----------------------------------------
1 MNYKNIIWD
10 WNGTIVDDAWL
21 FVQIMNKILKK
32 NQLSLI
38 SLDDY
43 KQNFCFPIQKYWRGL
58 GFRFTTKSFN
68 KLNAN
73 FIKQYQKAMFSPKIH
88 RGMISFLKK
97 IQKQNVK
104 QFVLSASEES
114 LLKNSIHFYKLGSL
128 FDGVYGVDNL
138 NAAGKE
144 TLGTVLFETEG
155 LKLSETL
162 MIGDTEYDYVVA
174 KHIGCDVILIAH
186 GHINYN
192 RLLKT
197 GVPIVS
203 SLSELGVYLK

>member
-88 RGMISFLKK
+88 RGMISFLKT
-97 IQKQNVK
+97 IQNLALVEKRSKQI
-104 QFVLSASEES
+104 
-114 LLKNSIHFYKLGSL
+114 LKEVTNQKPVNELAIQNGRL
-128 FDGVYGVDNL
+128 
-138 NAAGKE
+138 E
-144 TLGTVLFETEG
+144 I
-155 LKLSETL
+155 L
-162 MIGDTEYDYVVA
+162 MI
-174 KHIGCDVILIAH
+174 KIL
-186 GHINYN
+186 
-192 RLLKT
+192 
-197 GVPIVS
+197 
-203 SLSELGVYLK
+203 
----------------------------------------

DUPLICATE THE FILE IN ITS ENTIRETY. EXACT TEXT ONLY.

1 MNYKNIIWD
10 WNGTIVDDAWL
21 FVQIMNKILKK
32 NQLSLI
38 SLDDY
43 KQNFCFPIQKYWRGL
58 GFRFTTKSFN
68 KLNAN
73 FIKQYQKAMFSPKIH
88 RGMISFLKK
97 IQKQNVK
104 QFVLSASEES
114 LLKNSIHFYKLGSL
128 FDGVYGVDNL
138 NAAGKE
144 TLGTVLFETEG
155 LKLSETL
162 MIGDTEYDYVVA
174 KHIGCDVILIAH
186 GHINYN
192 RLLKT
197 GVPIVS
203 SLSELGVYLK

>member
-88 RGMISFLKK
+88 RGMISFLKT
-97 IQKQNVK
+97 IQNLALVEKRSKQI
-104 QFVLSASEES
+104 
-114 LLKNSIHFYKLGSL
+114 LKEVTNQKPVNELAIQNGRL
-128 FDGVYGVDNL
+128 
-138 NAAGKE
+138 E
-144 TLGTVLFETEG
+144 I
-155 LKLSETL
+155 L
-162 MIGDTEYDYVVA
+162 MI
-174 KHIGCDVILIAH
+174 KIL
-186 GHINYN
+186 
-192 RLLKT
+192 
-197 GVPIVS
+197 
-203 SLSELGVYLK
+203 